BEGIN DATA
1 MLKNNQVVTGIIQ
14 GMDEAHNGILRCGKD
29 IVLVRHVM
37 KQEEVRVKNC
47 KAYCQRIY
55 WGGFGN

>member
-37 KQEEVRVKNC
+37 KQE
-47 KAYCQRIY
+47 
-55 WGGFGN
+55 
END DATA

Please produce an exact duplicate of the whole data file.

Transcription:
1 MLKNNQVVTGIIQ
14 GMDEAHNGILRCGKD
29 IVLVRHVM
37 KQEEVRVKNC
47 KAYCQRIY
55 WGGFGN

>member
-37 KQEEVRVKNC
+37 KQE
-47 KAYCQRIY
+47 
-55 WGGFGN
+55 